This coming September, IQPC holds their next Talent Management Summit in Las Vegas, and I am honored to be a guest speaker on the topic “Change Leadership: When Change Management is Not Enough“. Late last week, Katherine Mehr of IPQC, interviewed me for a podcast related to this breakout session that will post later in July. Of all the postings on my blog, the Change Leadership posting has proven to be one of the more frequently visited, so I thought posting the interview dialogue may also be of interest. Following are notes that follow the exchanges in the interview. A link to the podcast will be added to the blog when it is released.
Katherine: How would you define change leadership?
GW: I think the best “short definition” is this…
Change Leadership (CL) is Change Management (CM)…PLUS…additional activities that drive three key leadership attributes:
- Influence, and…
- Strategic Integration
Here is an example:
Desired results of virtually any change initiative are positive outcomes or results – What drives results are human performance – action – new or changed behaviors. All too often, “supporting new or changed behavior” represent our primary target, and that is where traditional CM can come up short.
The more cross-cutting the Change…meaning the more organization-wide the affect…or the more transformational the Change initiative may be…the tougher it is to drive changed behavior within the limits of traditional CM tools.
This shortfall is where inspiration, influence, and integration come to play…if for no other reason than they impact “thinking”…they address the human ingredients of values and attitudes, which in turn shape the way people think about things. How we think about things represents our unique behavior biases. In other words, many of us do what we “think” we should do in a given situation. Lacking any other influence or inspiration, our choice of behavior defaults to how we think we should act.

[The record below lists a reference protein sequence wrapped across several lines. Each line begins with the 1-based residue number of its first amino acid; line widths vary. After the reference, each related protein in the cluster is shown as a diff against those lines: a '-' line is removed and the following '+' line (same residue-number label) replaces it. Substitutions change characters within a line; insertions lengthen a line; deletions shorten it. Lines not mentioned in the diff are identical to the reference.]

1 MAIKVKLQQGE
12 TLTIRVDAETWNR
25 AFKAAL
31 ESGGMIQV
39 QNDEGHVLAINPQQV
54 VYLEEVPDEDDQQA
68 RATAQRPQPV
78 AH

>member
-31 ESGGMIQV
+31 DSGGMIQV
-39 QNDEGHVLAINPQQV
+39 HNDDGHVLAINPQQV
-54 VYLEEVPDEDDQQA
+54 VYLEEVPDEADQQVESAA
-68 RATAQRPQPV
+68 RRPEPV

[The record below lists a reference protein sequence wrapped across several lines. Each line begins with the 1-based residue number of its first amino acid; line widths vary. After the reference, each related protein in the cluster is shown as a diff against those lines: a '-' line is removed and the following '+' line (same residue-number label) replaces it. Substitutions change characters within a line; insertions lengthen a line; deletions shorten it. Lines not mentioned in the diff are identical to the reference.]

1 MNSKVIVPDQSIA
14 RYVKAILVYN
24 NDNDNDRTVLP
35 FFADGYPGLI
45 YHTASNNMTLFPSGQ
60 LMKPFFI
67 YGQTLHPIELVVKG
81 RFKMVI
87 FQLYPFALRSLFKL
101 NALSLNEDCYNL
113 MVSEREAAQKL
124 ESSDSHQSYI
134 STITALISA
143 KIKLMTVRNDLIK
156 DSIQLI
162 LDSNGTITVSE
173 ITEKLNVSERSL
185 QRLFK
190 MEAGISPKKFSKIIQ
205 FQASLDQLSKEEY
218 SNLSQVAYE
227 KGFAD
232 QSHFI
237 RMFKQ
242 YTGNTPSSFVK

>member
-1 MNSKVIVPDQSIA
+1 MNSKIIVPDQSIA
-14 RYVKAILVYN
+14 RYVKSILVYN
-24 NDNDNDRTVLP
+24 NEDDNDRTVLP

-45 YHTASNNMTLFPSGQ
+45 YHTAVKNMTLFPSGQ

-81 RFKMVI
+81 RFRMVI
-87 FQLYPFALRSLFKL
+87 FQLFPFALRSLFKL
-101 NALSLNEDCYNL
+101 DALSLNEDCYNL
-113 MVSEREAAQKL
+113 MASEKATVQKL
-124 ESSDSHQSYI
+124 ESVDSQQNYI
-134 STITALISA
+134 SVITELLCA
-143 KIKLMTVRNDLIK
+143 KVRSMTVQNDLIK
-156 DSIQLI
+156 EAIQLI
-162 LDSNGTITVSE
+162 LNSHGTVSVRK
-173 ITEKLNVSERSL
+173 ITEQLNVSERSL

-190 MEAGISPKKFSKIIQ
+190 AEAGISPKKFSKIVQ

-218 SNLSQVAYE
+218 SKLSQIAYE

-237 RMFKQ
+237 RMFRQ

If we neglect to influence and inspire new thinking…all the CM efforts in the world will not move the human performance needle to the point of sustaining capability…which, by the way, is the ultimate target of any effective Change initiative.
Katherine: In previous conversation, you have mentioned that change and leadership must be consistent, collaborative and comprehensive. Can you elaborate on that?
GW: For me…the concept of consistency begs the question – “How can you be consistent when virtually every change is different …or has different implications?”
Consistency is not intended toward the language of “what is said”……as much as it is “what are the component parts” of what is said. To that end, we work within a replicable model that addresses the same key components regardless of the actual change, be it department level or broadly reaching transformational change. To shape “thinking” we have to anticipate the unspoken thoughts/questions of those on the receiving end of change. Things like:
- People want to know what’s going to happen to them and why.
- They want to know what is expected of them…what’s at risk if nothing is done?
- Who is impacted by their contribution?
- Who is going to prepare them to be successful…how? …when?
- Where do they go for help?
- Who else believes in this change?
- How will we know if we succeed?
- Is this temporary or permanent?
Collaborative – implies cross-level interaction opportunities:
- From a visible, accessible Sponsor early and often throughout the change effort;
- To formative input venues like focus groups or interactive discussion forums…which, by the way, represent a great opportunity for using Social Media venues like blogs, wikis, & communities;
- To cross-functional change teams;
- To downstream [post GoLive] feedback loops to harvest issues, challenges and best practices that manifest post GoLive.
Comprehensive – The best examples surface in communications – in particular communications that are “localized” – meaning…audiences across the organization are segmented so the most impactful and relevant value proposition is communicated to each segment directly. No one-size-fits-all propaganda messages are used.
In short, comprehensive implies we treat Change as a continuum – We Prepare – We Deploy – We Implement – We Adjust.
Note that I have distinguished deployment from implementation. Deployment gets us to GoLive. Implementation speaks to routinizing the change into day-to-day work. This point of differentiation highlights where CM often fails to sustain capability. We effectively manage Change up to the point of GoLive, and then we move on to the next project. Treating implementation as a separate CL component enables our shift from surviving change as an event or a transaction to a sustained capability.